5. Collaborating with other health care providers in determining the appropriate health care for a patient but, subject to the provisions of G.S. 90-18.2, not prescribing a medical treatment regimen or making a medical diagnosis, except under supervision of a licensed physician
  6. Implementing the treatment and pharmaceutical regimen prescribed by any person authorized by State law to prescribe the regimen
  7. Providing teaching and counseling about the patient's health
  8. Reporting and recording the plan for care, nursing care given, and the patient's response to that care
  9. Supervising, teaching, and evaluating those who perform or are preparing to perform nursing functions and administering nursing programs and nursing services
  10. Providing for the maintenance of safe and effective nursing care, whether rendered directly or indirectly.
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LPN (Licensed Practical Nurse)


  1. Participating in the assessment of the patient’s physical and mental health, including the patient’s reaction to illnesses and treatment regimens
  2. Recording and reporting the results of the nursing assessment
  3. Participating in implementing the health care plan developed by the registered nurse and/or prescribed by any person authorized by State law to prescribe such a plan, by performing tasks assigned or delegated by and performed under the supervision or under orders or directions of a registered nurse, physician licensed to practice medicine, dentist, or other person authorized by State law to provide the supervision
  4. Assigning or delegating nursing interventions to other qualified personnel under the supervision of the registered nurse
  5. Participating in the teaching and counseling of patients as assigned by a registered nurse, physician, or other qualified professional licensed to practice in North Carolina
  6. Reporting and recording the nursing care rendered and the patient’s response to that care
  7. Maintaining safe and effective nursing care, whether rendered directly or indirectly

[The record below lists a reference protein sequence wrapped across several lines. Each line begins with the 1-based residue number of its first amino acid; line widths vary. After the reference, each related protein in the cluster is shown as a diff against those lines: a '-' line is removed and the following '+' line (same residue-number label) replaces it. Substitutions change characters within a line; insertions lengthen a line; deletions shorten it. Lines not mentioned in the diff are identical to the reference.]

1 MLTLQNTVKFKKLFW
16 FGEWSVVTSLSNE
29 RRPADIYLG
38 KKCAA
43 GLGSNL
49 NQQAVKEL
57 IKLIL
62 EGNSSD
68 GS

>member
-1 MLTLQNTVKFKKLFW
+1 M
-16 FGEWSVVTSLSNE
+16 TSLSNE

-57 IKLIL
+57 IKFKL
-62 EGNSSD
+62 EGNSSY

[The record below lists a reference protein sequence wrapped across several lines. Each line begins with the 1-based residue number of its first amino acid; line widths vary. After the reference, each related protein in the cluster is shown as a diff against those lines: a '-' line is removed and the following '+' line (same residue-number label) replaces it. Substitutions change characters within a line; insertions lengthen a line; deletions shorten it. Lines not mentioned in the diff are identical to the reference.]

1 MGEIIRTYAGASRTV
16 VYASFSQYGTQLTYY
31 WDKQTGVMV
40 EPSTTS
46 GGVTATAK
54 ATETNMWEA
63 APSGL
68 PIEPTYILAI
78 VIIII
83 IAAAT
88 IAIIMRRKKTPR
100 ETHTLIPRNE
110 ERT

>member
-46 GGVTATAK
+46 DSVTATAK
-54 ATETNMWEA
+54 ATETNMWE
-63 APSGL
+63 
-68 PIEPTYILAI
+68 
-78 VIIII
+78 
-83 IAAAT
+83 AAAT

A licensed practical nurse, (LPN or LVN), provides nursing care under the supervision of physicians or registered nurses (RNs). Their duties include basic bedside care such as taking temperatures, blood pressure, pulse and respiration; treating bedsores; preparing and giving injections and enemas; applying dressings, ice packs, and hot water bottles; giving alcohol rubs and massages; and monitoring catheters. LPNs assist patients with personal hygiene, provide emotional support, care for infants, perform routine laboratory tests, observe patients, and report adverse reactions to medications.

In nursing homes, LPNs provide routine bedside care, help evaluate needs, and develop treatment plans. Experienced LPNs often supervise nursing aides. LPNs also work in doctors’ offices and clinics as well as in homes where they may prepare meals and educate family members to perform simple nursing tasks.

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Clinical Nurses Specialists are advanced practice nurses who have completed a master’s degree
(or higher) to gain expertise in a specific area of nursing practice. For example:

  1. A population group such as pediatrics, geriatrics, or women’s health
  2. A nursing work setting such as critical care, emergency room, or cardiology
  3. A disease or medical subspecialty such as cancer, diabetes, or heart disease
  4. A specific type of care such as rehabilitation
  5. A specific type of problem such as stress or pain
Clinical nurse specialists work in a variety of practice settings (see Specialty Areas segment of this section) but are more commonly found in the hospital setting. They provide direct care for patients, teach staff and patients about their specialty area, consult with other professionals, and provide leadership and supervision in the healthcare setting. They are responsible for implementing improvement in healthcare delivery systems and procedures. They are particularly involved in assisting patients in the prevention or resolution of illnesses.

The use of clinical nurse specialists has proven very effective for medical facilities. Research results for facilities employing clinical nurse specialists show reduced hospitals costs and length of stay for patients, reduced frequency of emergency room visits by patients, improved pain management practices, increased patient satisfaction with care, and reduced complications for hospitalized patients.